A variety of real-world tasks involve the classification of images into pre-determined categories. Designing image classification algorithms that exhibit robustness to acquisition noise and image distortions, particularly when the available training data are insufficient to learn accurate models, is a significant challenge. This dissertation explores the development of discriminative models for robust image classification that exploit underlying signal structure, via probabilistic graphical models and sparse signal representations. Probabilistic graphical models are widely used in many applications to approximate high-dimensional data in a reduced complexity set-up. Learning graphical structures to approximate probability distributions is an area of active research. Recent work has focused on learning graphs in a discriminative manner with the goal of minimizing classification error. In the first part of the dissertation, we develop a discriminative learning framework that exploits the complementary yet correlated information offered by multiple representations (or projections) of a given signal/image. Specifically, we propose a discriminative tree-based scheme for feature fusion by explicitly learning the conditional correlations among such multiple projections in an iterative manner. Experiments reveal the robustness of the resulting graphical model classifier to training insufficiency.
We propose a Multi-Instance-Learning (MIL) approach for weakly-supervised learning problems, where a training set is formed by bags (sets of feature vectors or instances) and only labels at bag-level are provided. Specifically, we consider the Multi-Instance Dynamic-Ordinal-Regression (MI-DOR) setting, where the instance labels are naturally represented as ordinal variables and bags are structured as temporal sequences. To this end, we propose Multi-Instance Dynamic Ordinal Random Fields (MI-DORF). In this framework, we treat instance-labels as temporally-dependent latent variables in an Undirected Graphical Model. Different MIL assumptions are modelled via newly introduced high-order potentials relating bag and instance-labels within the energy function of the model. We also extend our framework to address the Partially-Observed MI-DOR problems, where a subset of instance labels are available during training. We show on the tasks of weakly-supervised facial behavior analysis, Facial Action Unit (DISFA dataset) and Pain (UNBC dataset) Intensity estimation, that the proposed framework outperforms alternative learning approaches. Furthermore, we show that MIDORF can be employed to reduce the data annotation efforts in this context by large-scale.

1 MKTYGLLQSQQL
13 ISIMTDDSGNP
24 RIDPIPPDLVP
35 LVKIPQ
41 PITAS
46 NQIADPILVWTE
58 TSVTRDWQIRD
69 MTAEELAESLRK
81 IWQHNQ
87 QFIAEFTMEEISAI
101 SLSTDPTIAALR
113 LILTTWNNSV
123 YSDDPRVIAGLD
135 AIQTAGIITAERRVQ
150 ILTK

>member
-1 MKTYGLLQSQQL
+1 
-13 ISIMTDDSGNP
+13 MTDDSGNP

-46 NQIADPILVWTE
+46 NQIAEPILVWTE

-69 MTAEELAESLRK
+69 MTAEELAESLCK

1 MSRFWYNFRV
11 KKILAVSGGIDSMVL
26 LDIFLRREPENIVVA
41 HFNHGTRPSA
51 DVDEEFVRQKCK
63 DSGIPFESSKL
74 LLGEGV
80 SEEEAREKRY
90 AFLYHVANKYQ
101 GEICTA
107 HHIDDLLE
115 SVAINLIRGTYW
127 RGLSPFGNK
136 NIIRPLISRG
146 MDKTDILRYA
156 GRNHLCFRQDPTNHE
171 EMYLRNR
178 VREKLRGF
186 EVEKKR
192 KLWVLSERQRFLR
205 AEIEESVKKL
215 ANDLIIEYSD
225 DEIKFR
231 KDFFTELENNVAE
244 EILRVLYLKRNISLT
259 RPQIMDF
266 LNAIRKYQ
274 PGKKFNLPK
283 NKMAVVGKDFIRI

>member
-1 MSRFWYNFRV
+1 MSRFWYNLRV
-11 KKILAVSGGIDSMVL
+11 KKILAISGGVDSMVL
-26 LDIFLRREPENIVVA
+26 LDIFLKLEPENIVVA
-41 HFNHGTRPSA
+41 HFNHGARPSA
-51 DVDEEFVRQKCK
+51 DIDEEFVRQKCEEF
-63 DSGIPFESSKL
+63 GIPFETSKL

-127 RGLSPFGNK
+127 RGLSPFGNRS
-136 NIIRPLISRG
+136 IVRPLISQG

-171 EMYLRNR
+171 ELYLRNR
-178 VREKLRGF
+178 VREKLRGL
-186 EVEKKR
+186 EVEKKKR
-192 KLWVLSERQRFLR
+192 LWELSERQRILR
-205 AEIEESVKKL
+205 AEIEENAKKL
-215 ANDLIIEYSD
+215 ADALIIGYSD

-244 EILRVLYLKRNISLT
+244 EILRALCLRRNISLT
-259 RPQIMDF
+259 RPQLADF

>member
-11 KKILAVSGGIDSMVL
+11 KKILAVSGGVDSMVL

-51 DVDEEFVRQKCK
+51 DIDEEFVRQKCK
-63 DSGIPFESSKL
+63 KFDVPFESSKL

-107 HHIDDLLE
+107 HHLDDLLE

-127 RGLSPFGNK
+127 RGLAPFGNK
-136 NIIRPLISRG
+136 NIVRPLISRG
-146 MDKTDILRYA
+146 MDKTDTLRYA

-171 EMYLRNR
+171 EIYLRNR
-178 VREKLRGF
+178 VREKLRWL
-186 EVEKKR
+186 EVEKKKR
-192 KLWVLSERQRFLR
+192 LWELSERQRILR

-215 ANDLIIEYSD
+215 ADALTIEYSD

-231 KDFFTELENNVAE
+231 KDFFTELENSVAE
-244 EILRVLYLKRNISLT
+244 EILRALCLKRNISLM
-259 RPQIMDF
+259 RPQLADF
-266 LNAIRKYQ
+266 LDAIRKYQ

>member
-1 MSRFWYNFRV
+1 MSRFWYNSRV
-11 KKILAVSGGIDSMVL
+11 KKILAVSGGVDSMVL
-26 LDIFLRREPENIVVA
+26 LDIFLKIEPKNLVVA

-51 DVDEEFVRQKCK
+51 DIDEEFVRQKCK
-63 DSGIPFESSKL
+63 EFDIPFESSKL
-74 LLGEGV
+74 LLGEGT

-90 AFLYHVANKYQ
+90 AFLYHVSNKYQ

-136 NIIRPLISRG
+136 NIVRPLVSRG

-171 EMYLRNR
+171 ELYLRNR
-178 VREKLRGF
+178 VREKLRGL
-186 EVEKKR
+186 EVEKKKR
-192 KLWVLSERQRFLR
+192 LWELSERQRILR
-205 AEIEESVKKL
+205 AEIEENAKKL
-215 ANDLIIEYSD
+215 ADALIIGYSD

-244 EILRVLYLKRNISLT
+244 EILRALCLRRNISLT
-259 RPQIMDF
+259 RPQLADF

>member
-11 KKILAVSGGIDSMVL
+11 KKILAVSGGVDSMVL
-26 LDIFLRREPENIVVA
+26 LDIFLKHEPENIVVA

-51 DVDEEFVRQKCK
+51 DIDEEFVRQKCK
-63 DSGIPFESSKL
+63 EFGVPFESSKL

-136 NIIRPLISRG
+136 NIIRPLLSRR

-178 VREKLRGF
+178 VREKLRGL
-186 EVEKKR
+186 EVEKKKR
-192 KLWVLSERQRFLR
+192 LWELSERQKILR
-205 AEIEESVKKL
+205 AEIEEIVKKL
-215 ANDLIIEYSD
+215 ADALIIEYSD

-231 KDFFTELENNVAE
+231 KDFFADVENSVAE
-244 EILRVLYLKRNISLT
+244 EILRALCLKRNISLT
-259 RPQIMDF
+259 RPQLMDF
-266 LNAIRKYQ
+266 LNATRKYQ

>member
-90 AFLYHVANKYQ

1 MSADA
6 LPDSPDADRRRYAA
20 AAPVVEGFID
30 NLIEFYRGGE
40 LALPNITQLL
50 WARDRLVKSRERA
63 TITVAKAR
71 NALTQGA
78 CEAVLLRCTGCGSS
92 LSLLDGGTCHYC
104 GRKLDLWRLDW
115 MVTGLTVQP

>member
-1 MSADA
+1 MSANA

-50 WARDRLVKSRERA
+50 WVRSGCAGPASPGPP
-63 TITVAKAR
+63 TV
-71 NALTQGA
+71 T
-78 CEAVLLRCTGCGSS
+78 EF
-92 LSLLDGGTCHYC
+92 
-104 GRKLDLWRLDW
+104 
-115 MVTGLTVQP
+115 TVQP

Language identification (“LI”) is the problem of determining the natural language that a document or part thereof is written in. Automatic LI has been extensively researched for over fifty years. Today, LI is a key part of many text processing pipelines, as text processing techniques generally assume that the language of the input text is known. Research in this area has recently been especially active. This article provides a brief history of LI research, and an extensive survey of the features and methods used in the LI literature. We describe the features and methods using a unified notation, to make the relationships between methods clearer. We discuss evaluation methods, applications of LI, as well as off-the-shelfLI systems that do not require training by the end user. Finally, we identify open issues, survey the work to date on each issue, and propose future directions for research in LI.
Humans have an amazing ability to perceive depth from a single still image; however, it remains a challenging problem for current computer vision systems. In this paper, we will present algorithms for estimating depth from a single still image. There are numerous monocular cues--such as texture variations and gradients, defocus, color/haze, etc.--that can be used for depth perception. Taking a supervised learning approach to this problem, in which we begin by collecting a training set of single images and their corresponding groundtruth depths, we learn the mapping from image features to the depths. We then apply these ideas to create 3d models that are visually-pleasing as well as quantitatively accurate from individual images. We also discuss applications of our depth perception algorithm in robotic navigation, in improving the performance of stereovision, and in creating large-scale 3d models given only a small number of images.